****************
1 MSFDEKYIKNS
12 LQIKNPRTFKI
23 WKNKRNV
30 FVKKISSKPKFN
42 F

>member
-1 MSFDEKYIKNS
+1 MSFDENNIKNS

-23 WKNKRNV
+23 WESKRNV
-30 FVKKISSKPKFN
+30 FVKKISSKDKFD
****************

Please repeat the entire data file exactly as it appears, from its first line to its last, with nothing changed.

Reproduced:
1 MSFDEKYIKNS
12 LQIKNPRTFKI
23 WKNKRNV
30 FVKKISSKPKFN
42 F

>member
-1 MSFDEKYIKNS
+1 MSFDENNIKNS

-23 WKNKRNV
+23 WESKRNV
-30 FVKKISSKPKFN
+30 FVKKISSKDKFD